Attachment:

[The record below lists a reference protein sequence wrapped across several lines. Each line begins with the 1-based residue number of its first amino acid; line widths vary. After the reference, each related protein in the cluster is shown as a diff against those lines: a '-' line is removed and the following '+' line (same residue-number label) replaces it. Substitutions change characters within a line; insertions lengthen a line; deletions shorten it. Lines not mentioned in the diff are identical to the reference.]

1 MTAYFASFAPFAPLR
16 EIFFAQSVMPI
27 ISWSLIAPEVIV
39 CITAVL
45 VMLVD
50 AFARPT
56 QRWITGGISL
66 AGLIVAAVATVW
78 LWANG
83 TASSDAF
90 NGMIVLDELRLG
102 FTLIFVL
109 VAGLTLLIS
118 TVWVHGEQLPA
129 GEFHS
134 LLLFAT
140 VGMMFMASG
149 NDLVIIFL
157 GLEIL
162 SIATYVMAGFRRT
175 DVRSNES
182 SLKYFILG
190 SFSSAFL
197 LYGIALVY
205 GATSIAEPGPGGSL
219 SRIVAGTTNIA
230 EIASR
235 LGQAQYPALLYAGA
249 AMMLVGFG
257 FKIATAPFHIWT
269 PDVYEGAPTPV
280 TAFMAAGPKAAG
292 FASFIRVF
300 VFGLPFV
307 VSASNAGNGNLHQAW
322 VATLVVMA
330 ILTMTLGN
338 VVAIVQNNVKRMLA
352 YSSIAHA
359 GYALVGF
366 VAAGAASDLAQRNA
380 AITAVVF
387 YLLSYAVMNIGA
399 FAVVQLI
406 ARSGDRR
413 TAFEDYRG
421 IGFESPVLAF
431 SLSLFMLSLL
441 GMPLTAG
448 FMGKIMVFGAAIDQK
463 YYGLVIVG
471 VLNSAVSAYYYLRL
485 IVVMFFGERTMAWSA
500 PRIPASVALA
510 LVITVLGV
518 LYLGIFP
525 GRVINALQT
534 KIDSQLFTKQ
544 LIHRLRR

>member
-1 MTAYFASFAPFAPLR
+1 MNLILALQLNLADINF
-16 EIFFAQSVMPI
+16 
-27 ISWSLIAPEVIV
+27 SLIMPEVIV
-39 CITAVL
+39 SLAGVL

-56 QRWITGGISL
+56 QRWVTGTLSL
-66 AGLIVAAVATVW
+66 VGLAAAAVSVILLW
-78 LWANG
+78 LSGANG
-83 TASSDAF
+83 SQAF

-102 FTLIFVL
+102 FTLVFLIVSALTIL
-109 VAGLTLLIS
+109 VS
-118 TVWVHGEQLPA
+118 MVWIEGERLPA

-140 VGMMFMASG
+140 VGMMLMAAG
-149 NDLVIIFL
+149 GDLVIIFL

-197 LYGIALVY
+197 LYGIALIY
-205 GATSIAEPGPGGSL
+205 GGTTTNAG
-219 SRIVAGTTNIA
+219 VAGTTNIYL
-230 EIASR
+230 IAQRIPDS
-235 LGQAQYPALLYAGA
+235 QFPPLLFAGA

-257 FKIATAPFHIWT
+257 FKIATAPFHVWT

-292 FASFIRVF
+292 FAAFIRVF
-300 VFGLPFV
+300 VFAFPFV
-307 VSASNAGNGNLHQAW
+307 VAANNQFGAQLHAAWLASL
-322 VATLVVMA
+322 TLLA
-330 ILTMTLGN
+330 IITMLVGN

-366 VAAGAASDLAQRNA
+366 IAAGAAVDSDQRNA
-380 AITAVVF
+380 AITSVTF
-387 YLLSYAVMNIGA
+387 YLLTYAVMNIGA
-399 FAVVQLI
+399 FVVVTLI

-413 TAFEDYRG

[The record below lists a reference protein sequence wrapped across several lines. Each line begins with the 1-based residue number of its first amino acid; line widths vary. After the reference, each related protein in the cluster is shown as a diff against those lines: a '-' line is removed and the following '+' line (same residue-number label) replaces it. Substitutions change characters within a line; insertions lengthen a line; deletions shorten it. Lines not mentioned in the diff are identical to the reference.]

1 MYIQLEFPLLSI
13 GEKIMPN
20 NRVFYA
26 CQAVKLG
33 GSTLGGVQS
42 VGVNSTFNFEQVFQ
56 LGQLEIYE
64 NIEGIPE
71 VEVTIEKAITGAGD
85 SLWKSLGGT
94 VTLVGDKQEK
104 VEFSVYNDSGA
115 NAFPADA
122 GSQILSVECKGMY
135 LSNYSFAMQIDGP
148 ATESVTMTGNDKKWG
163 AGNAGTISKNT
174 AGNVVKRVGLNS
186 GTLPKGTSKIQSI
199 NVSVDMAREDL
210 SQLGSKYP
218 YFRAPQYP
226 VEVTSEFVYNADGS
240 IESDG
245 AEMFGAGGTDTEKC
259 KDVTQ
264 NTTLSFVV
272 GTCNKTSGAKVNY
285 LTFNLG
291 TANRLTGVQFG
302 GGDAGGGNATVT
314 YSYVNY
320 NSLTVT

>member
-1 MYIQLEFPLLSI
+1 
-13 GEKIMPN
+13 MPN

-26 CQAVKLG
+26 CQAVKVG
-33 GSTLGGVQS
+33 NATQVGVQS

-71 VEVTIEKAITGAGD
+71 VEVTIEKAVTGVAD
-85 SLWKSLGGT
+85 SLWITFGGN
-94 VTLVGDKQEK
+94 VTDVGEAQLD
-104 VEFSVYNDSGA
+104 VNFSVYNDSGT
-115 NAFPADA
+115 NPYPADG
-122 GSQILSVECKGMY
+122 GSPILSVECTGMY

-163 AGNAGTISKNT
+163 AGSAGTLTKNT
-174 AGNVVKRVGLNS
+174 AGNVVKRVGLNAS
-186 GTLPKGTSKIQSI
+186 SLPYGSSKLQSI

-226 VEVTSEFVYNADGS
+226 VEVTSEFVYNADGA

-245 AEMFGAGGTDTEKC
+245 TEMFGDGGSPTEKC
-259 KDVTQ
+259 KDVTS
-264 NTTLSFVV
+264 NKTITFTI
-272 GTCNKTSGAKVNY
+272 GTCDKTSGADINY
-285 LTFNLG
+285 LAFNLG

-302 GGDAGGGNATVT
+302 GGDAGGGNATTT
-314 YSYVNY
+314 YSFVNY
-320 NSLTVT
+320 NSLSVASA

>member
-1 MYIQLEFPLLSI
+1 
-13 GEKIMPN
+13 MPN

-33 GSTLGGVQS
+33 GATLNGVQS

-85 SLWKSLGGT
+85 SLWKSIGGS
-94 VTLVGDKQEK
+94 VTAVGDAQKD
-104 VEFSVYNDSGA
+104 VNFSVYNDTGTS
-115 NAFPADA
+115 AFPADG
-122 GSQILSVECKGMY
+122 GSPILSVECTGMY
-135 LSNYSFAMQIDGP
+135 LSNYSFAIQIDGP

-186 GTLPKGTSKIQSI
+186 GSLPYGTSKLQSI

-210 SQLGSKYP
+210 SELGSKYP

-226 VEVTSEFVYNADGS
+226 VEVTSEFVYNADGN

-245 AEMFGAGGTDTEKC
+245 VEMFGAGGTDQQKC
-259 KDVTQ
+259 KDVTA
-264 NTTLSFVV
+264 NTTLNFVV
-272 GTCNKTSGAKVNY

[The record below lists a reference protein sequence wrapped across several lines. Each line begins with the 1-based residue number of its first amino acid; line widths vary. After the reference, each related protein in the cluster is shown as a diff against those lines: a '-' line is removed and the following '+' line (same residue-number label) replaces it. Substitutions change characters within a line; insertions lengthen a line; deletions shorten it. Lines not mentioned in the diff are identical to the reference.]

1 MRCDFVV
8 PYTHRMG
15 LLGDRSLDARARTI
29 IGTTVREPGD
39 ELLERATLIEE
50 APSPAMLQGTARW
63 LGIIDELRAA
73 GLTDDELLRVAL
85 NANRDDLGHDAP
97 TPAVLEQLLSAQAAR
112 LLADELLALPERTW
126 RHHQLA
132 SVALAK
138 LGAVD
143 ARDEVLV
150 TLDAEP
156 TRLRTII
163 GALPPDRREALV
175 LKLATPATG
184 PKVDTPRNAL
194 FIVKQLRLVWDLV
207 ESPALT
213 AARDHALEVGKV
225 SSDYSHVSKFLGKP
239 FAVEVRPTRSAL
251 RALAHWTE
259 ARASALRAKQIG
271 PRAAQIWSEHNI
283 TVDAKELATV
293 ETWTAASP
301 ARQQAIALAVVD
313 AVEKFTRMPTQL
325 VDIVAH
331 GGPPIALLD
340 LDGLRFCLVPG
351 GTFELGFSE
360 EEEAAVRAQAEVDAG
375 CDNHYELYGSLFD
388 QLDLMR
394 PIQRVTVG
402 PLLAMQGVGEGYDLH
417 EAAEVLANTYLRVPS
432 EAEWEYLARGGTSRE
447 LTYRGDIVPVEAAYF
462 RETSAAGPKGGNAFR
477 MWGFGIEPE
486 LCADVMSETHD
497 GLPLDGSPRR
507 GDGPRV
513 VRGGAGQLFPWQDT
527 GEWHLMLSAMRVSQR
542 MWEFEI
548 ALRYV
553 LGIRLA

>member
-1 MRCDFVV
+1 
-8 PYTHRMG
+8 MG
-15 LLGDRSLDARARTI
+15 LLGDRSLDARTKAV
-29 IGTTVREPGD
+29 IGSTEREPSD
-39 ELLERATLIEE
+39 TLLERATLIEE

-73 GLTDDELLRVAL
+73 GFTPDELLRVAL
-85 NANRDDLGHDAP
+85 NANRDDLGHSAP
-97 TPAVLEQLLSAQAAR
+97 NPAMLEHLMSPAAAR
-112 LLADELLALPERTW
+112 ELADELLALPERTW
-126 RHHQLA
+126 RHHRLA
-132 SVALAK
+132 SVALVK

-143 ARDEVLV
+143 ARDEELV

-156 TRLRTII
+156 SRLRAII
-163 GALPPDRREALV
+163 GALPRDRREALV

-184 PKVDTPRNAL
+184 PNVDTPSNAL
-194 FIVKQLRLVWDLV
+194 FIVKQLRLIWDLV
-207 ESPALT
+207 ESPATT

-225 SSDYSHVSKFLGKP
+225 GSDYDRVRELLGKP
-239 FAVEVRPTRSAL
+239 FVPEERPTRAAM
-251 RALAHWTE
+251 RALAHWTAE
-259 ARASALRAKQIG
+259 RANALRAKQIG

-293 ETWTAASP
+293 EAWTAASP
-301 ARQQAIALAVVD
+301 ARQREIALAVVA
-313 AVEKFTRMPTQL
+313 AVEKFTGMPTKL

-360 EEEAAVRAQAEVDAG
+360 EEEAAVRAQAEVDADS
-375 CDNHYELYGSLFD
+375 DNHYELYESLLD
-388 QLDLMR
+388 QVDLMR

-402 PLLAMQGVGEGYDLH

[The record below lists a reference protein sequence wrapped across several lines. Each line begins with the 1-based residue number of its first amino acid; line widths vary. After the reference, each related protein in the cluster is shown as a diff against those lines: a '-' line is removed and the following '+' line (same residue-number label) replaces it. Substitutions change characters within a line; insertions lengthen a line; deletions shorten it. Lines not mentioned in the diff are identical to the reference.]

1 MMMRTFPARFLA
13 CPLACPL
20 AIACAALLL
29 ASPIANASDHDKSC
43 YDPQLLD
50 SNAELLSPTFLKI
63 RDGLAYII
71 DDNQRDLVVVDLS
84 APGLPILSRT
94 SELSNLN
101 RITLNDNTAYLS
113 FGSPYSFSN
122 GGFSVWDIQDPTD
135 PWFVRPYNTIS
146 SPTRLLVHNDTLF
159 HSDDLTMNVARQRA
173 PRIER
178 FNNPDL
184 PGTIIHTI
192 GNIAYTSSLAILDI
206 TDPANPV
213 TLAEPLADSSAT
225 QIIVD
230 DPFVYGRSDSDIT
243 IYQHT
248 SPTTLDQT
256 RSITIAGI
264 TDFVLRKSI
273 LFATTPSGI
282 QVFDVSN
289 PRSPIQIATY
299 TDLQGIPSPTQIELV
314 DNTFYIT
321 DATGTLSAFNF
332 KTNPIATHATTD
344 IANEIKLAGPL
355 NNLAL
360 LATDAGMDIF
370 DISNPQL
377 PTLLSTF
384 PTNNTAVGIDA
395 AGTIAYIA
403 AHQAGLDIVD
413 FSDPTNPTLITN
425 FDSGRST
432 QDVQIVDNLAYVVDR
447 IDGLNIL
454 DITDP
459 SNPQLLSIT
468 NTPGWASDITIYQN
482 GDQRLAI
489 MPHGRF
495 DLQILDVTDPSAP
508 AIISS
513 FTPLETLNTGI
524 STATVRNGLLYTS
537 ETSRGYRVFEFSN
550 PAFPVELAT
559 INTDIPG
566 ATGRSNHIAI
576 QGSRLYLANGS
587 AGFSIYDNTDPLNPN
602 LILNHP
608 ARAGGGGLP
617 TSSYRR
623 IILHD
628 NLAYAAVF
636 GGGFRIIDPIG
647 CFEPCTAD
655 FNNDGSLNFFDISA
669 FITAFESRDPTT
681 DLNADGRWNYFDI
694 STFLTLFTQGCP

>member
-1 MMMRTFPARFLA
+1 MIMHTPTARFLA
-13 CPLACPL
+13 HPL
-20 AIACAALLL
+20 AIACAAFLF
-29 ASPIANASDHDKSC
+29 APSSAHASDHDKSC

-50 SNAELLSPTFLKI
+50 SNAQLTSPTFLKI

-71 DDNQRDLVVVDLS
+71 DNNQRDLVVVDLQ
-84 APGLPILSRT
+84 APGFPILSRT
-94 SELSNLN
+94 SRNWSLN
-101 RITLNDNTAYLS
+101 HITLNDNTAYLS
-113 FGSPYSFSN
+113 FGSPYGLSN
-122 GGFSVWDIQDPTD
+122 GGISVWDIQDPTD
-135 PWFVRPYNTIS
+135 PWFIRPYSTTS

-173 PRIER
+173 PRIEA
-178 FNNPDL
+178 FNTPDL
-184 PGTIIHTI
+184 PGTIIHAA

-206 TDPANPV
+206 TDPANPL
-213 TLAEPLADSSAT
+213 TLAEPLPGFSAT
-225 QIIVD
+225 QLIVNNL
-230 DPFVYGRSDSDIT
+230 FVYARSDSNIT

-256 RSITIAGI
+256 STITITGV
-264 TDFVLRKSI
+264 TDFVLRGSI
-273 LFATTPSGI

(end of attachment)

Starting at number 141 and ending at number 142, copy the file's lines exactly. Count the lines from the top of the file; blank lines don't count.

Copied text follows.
218 YFRAPQYP
226 VEVTSEFVYNADGS